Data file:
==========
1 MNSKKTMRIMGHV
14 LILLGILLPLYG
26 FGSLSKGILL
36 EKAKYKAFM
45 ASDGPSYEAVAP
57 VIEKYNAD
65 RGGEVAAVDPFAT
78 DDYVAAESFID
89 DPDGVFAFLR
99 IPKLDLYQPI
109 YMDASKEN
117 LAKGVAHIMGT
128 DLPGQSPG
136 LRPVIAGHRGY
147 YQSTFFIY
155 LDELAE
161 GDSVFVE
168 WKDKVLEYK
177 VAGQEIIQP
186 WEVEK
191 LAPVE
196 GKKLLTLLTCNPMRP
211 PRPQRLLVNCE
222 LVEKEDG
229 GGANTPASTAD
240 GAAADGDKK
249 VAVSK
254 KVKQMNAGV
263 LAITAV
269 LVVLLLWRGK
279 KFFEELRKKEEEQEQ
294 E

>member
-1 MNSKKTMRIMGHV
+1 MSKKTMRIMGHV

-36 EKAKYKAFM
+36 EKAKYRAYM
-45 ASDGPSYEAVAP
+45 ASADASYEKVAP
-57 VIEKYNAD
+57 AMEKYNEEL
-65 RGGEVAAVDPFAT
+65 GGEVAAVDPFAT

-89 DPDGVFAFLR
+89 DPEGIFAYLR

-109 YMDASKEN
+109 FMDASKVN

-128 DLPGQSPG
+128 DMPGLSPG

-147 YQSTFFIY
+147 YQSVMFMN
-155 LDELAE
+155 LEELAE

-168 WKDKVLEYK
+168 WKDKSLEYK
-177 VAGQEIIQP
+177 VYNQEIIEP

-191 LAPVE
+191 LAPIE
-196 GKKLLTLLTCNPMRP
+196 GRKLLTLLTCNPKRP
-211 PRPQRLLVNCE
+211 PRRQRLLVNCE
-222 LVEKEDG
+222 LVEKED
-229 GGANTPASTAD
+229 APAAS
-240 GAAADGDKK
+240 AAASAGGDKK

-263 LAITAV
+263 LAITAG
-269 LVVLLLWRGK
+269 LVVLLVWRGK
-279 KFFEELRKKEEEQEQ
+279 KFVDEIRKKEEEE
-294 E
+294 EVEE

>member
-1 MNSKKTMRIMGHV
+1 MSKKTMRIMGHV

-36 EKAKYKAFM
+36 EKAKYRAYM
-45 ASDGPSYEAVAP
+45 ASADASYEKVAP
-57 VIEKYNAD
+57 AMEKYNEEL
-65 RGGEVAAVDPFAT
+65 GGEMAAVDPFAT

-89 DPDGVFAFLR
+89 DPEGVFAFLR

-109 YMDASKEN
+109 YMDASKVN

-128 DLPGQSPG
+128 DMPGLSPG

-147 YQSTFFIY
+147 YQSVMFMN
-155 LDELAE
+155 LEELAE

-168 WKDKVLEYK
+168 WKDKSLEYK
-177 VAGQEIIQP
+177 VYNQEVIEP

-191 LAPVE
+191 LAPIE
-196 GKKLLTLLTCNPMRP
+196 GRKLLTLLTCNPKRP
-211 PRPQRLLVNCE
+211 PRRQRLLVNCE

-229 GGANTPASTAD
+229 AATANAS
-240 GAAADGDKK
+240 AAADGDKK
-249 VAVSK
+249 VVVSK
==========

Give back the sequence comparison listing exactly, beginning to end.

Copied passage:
1 MNSKKTMRIMGHV
14 LILLGILLPLYG
26 FGSLSKGILL
36 EKAKYKAFM
45 ASDGPSYEAVAP
57 VIEKYNAD
65 RGGEVAAVDPFAT
78 DDYVAAESFID
89 DPDGVFAFLR
99 IPKLDLYQPI
109 YMDASKEN
117 LAKGVAHIMGT
128 DLPGQSPG
136 LRPVIAGHRGY
147 YQSTFFIY
155 LDELAE
161 GDSVFVE
168 WKDKVLEYK
177 VAGQEIIQP
186 WEVEK
191 LAPVE
196 GKKLLTLLTCNPMRP
211 PRPQRLLVNCE
222 LVEKEDG
229 GGANTPASTAD
240 GAAADGDKK
249 VAVSK
254 KVKQMNAGV
263 LAITAV
269 LVVLLLWRGK
279 KFFEELRKKEEEQEQ
294 E

>member
-1 MNSKKTMRIMGHV
+1 MSKKTMRIMGHV

-36 EKAKYKAFM
+36 EKAKYRAYM
-45 ASDGPSYEAVAP
+45 ASADASYEKVAP
-57 VIEKYNAD
+57 AMEKYNEEL
-65 RGGEVAAVDPFAT
+65 GGEVAAVDPFAT

-89 DPDGVFAFLR
+89 DPEGIFAYLR

-109 YMDASKEN
+109 FMDASKVN

-128 DLPGQSPG
+128 DMPGLSPG

-147 YQSTFFIY
+147 YQSVMFMN
-155 LDELAE
+155 LEELAE

-168 WKDKVLEYK
+168 WKDKSLEYK
-177 VAGQEIIQP
+177 VYNQEIIEP

-191 LAPVE
+191 LAPIE
-196 GKKLLTLLTCNPMRP
+196 GRKLLTLLTCNPKRP
-211 PRPQRLLVNCE
+211 PRRQRLLVNCE
-222 LVEKEDG
+222 LVEKED
-229 GGANTPASTAD
+229 APAAS
-240 GAAADGDKK
+240 AAASAGGDKK

-263 LAITAV
+263 LAITAG
-269 LVVLLLWRGK
+269 LVVLLVWRGK
-279 KFFEELRKKEEEQEQ
+279 KFVDEIRKKEEEE
-294 E
+294 EVEE

>member
-1 MNSKKTMRIMGHV
+1 MSKKTMRIMGHV

-36 EKAKYKAFM
+36 EKAKYRAYM
-45 ASDGPSYEAVAP
+45 ASADASYEKVAP
-57 VIEKYNAD
+57 AMEKYNEEL
-65 RGGEVAAVDPFAT
+65 GGEMAAVDPFAT

-89 DPDGVFAFLR
+89 DPEGVFAFLR

-109 YMDASKEN
+109 YMDASKVN

-128 DLPGQSPG
+128 DMPGLSPG

-147 YQSTFFIY
+147 YQSVMFMN
-155 LDELAE
+155 LEELAE

-168 WKDKVLEYK
+168 WKDKSLEYK
-177 VAGQEIIQP
+177 VYNQEVIEP

-191 LAPVE
+191 LAPIE
-196 GKKLLTLLTCNPMRP
+196 GRKLLTLLTCNPKRP
-211 PRPQRLLVNCE
+211 PRRQRLLVNCE

-229 GGANTPASTAD
+229 AATANAS
-240 GAAADGDKK
+240 AAADGDKK
-249 VAVSK
+249 VVVSK